One of my favorite sources of information regarding the relationship between social media and branding is Digiday (Digiday.com). In a recent post with the title “Millennial media-consumption habits explained, in 5 charts,” the author presented a summary of findings from two recent studies, comScore, Noise|The Intelligence Group’s Cassandra Report and nScreenMedia’s report “What Millennials Want from TV,” which provides insights into understanding the media consumption habits of Millennials. Why is this important? Millennials, the generation of 18 to 34 year olds, is the largest demographic in the US with significant numbers in other developed countries. For brands, understanding how this digitally native group consumes media provides insight in planning where and how they should be marketing to this very complex and diverse group. Some of the more important findings are (1) current affairs and news are very important to this group and the majority rely on social media as the source for this information, (2) smartphones and other mobile platforms are the most popular social media sources, with Facebook leading the crowd followed by YouTube and Pandora, with Snapchat growing in importance, and (3) for news, Huffington Post is the leading source relied on, and interestingly Buzzfeed is growing as a news source. http://digiday.com/brands/millennial-media-consumption-habits-debunked-5-charts.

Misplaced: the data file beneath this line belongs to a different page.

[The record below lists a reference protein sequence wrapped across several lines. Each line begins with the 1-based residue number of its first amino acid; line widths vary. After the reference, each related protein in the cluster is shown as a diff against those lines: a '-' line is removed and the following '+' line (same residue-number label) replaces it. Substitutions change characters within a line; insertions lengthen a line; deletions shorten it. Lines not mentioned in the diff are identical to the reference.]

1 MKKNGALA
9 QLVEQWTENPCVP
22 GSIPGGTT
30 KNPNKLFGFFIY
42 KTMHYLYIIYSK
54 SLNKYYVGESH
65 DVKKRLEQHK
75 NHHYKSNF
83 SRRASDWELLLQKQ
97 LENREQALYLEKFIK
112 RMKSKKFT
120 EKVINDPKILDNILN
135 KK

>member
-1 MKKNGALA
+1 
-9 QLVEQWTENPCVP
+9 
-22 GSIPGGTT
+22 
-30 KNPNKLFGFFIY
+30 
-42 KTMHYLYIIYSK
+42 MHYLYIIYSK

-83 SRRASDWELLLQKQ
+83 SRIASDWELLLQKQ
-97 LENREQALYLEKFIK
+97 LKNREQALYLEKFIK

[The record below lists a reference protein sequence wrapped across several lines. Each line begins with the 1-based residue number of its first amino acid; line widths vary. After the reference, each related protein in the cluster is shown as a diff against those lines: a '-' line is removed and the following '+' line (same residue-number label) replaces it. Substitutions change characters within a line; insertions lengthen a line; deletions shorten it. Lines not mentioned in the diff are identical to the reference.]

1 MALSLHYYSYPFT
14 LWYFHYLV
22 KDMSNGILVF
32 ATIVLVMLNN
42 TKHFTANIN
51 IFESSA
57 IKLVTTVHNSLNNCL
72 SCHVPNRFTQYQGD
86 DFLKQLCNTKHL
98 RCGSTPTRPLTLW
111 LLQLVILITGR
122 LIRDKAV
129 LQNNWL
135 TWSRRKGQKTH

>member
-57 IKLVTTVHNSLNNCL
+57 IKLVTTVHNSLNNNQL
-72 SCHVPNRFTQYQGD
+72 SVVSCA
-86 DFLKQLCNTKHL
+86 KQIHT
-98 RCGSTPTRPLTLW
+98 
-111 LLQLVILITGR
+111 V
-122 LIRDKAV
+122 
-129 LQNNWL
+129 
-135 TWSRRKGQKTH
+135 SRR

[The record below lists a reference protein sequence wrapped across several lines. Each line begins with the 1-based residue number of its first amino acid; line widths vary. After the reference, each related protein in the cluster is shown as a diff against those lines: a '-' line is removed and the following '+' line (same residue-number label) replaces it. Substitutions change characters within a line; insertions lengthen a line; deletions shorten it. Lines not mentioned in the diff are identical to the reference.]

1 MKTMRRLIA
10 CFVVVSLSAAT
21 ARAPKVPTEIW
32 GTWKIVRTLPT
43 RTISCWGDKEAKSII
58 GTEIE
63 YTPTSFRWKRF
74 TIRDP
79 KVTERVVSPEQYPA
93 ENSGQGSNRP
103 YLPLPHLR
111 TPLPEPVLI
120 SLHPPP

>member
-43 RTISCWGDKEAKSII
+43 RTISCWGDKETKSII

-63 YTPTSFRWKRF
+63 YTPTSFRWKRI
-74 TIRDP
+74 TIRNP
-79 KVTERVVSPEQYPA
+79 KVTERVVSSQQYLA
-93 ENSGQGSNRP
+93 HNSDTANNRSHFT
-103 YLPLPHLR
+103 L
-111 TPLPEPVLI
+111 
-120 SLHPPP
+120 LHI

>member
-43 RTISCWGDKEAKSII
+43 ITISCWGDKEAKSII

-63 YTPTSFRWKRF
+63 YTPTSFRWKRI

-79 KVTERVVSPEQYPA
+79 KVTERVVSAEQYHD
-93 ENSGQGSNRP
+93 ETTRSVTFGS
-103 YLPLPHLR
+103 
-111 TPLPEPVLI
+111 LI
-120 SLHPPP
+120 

Knowing where Millennials are looking, however, doesn’t necessarily translate into success. A 2012 survey of 3000 adult consumers across five international markets conducted by Vanson Bourne produced data showing that only 26% of these consumers use social media to follow brands, and of those that follow a particular brand only 48% are positive when they see brand communications and 40% said that they would be negative to communications from brands they don’t follow. And a whopping 65% said they would stop using a brand whose social media communications upset or irritated them. That all being said, one of the more positive results is that adult social media users are swayed by friends and family — 84% responded that they are likely to investigate brands recommended by F&F, and might even make a purchase. So the good news is that the “social” in social media is working for brands.
And that’s exactly why brands have to be so careful about their messaging and not doing and saying dumb things that will harm their brand identity, reputation and integrity.